The New York Times Book Review - Daniel McCarthy
Bromwich…gives us a figure who may be unknown to readers familiar with Burke only from Reflections on the Revolution in France or his reputation as modern conservatism's founding father…This is no conventional biography…Ideas, rather than personal events, are Bromwich's focus…Burke's enlightened humanity and his intricate understanding of power, make him well deserving of the extensive treatment he has lately receivedand especially of the justice David Bromwich has rendered him in showing Edmund Burke in the most unexpected of lights.
London Review of Books - Ferdinand Mount
It is David Bromwich’s aim in The Intellectual Life of Edmund Burke that people should know a good deal more about what Burke actually said and wrote…Bromwich’s patient and subtle exposition is a continuing delight. After reading this first volume, several major misreadings of Burke and a more general ignorance of his arguments and actions will not be possible, or at any rate won’t be legitimate…The Intellectual Life of Edmund Burke is both indispensable and unputdownable, and with its companion volume will surely form a lasting landmark.
New York Times Book Review - Daniel McCarthy
[Bromwich] gives us a figure who may be unknown to readers familiar with Burke only from ‘Reflections on the Revolution in France’ or his reputation as modern conservatism’s founding father. Bromwich’s Burke is one for whom ‘ordinary feelings such as trust, though they have a Christian correlative, themselves supply a sufficient groundwork of moral conduct.’ Burke is moved more by a universal sympathy for human struggle than by religion or patriotism… Though his attention throughout is on Burke’s moral psychology, Bromwich also highlights the literary character of his thought, including his debts to Milton and Shakespeare… In Burke’s politics there was room alike for elite rule and street demonstrations of the Tea Party or Occupy Wall Street variety. This balance of familiar and strange, Burke’s enlightened humanity and his intricate understanding of power, make him well deserving of the extensive treatment he has lately receivedand especially of the justice David Bromwich has rendered him in showing Edmund Burke in the most unexpected of lights.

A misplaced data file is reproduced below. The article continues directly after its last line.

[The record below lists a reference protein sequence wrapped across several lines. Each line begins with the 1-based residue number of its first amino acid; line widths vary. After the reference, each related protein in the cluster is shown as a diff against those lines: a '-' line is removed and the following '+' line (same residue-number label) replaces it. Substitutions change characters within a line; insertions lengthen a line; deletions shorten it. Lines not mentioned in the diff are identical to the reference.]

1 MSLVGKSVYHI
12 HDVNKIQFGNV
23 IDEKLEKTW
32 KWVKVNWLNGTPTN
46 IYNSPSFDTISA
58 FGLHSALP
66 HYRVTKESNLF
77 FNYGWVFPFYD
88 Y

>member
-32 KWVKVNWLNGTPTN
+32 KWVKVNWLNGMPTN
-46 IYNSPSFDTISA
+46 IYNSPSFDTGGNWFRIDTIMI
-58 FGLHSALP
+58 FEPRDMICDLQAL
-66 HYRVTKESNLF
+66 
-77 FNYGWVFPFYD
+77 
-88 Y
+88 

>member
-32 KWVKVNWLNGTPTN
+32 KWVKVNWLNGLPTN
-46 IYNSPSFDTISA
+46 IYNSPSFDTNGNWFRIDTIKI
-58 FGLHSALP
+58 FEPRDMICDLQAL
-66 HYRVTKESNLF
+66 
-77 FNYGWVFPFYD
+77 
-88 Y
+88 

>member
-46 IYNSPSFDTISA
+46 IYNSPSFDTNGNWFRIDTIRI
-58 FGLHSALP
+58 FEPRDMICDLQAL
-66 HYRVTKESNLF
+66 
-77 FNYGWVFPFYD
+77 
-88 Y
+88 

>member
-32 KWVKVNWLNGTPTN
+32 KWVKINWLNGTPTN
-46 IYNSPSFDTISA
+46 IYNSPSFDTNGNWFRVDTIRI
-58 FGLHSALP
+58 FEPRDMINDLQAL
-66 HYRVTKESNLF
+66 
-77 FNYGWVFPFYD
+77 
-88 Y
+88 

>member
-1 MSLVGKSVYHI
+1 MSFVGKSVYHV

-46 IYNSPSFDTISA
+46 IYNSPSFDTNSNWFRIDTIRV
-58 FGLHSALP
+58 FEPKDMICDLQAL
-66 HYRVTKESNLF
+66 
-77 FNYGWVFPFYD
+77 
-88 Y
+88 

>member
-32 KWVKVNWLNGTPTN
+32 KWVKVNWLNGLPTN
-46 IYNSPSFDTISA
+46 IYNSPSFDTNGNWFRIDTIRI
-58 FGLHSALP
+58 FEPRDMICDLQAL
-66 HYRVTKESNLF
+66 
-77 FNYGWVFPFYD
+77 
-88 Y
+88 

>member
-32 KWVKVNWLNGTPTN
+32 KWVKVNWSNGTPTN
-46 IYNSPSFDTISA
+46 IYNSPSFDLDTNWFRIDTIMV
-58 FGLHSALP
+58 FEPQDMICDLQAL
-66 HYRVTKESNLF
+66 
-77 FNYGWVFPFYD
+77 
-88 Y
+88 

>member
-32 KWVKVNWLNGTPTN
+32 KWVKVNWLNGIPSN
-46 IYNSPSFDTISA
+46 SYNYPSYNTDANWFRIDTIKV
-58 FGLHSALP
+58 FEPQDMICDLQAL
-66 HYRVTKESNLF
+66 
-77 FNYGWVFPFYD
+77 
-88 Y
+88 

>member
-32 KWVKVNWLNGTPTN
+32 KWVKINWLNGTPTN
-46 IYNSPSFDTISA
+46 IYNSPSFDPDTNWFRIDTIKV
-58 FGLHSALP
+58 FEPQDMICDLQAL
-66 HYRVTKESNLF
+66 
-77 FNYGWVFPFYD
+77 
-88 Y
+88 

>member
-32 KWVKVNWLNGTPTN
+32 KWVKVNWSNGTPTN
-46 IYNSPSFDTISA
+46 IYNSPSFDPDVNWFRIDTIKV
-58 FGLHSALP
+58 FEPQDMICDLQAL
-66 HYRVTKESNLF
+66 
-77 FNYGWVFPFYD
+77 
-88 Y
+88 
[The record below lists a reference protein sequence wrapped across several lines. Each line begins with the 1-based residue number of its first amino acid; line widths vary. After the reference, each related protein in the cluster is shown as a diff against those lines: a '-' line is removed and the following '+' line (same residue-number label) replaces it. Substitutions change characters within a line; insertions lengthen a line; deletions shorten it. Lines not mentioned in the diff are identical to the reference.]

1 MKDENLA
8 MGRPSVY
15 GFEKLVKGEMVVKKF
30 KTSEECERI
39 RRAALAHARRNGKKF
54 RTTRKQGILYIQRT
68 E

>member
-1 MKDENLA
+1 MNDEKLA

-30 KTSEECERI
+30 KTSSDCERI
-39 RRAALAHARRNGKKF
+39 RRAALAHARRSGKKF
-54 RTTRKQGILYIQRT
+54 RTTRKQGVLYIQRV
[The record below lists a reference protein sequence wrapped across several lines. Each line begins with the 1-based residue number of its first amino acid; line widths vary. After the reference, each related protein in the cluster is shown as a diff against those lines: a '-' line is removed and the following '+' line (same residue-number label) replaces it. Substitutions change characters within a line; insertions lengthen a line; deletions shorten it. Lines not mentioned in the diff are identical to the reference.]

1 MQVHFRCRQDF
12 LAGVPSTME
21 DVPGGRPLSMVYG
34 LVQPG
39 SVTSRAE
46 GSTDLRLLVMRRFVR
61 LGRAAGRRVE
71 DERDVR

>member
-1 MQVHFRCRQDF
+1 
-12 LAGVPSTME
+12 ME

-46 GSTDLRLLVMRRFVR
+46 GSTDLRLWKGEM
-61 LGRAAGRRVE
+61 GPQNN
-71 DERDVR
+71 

Times Literary Supplement - Seamus Perry
In The Intellectual Life of Edmund Burke: From the Sublime and Beautiful to American Independence, a searching and profoundly meditated account of the earlier part of Burke’s career, David Bromwich is not much interested in finding a [political] label: he does something much more valuable, which is to evoke with tremendous accomplishment the complexities of Burke that are always bound to resist any such attempt…The concluding volume of his outstanding intellectual Life of his subject will be eagerly awaited by many.
Foreign Affairs - Iain Hampsher-Monk
Magnificent, beautifully written…[and] the most notable addition to a recent crop of books about Burke…[This] is an intellectual biography of the best kind. Bromwich seeks to convey ‘what it meant to think like Edmund Burke’ and to demonstrate the coherence and relevance of Burke’s moral and political vision. With a remarkable level of detail and sensitivity, Bromwich makes a virtue out of what others lament as problematic: the relationship between Burke’s political activity and his written works. Bromwich is convinced that people today can still learn from Burke, not as political partisans but as ‘thoughtful readers.’ In Bromwich’s hands, Burke offers better lessons about how to think than about what to think…It offers a revealing portrait of Burke’s mind.
Irish Times - Luke Gibbons
Brilliant…Bromwich’s intellectual acuity provides key insights into how aesthetics and politics fused [in Burke]…Bromwich’s first volume brings the reader up to the eve of Burke’s speech on Fox’s India Bill (1783), and we will have to wait for volume two to deal with the impeachment of Warren Hastings, Burke’s recoil from the momentous events of the French Revolution, and his near despair at impending crisis in Ireland. On this showing that volume will be eagerly awaited.
New York Review of Books - Alan Ryan